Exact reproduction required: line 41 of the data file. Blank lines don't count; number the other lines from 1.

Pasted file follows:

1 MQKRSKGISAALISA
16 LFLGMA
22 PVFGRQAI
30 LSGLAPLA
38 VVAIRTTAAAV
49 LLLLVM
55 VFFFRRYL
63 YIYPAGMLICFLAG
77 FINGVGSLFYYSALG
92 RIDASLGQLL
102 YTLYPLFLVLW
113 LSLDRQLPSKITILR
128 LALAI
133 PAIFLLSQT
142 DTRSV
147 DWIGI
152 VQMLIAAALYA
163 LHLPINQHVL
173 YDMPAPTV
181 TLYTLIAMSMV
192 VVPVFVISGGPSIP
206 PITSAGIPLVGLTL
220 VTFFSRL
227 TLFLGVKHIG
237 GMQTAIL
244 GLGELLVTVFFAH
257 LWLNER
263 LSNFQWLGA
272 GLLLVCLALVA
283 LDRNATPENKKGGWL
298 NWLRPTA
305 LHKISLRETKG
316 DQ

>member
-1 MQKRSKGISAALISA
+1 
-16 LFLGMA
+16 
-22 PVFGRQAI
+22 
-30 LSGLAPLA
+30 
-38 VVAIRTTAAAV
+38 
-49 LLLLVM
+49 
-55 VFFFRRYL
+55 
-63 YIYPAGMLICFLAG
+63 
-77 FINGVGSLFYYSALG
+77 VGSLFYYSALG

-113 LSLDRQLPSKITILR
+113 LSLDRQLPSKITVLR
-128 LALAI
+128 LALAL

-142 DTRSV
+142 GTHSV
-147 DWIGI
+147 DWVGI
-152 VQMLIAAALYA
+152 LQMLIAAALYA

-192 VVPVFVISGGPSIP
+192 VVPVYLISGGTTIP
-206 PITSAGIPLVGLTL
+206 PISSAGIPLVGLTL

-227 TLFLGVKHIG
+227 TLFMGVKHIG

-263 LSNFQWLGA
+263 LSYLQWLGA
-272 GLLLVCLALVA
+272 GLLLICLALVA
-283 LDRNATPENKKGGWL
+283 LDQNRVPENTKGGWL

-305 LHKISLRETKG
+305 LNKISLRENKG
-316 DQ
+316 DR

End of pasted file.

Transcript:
-30 LSGLAPLA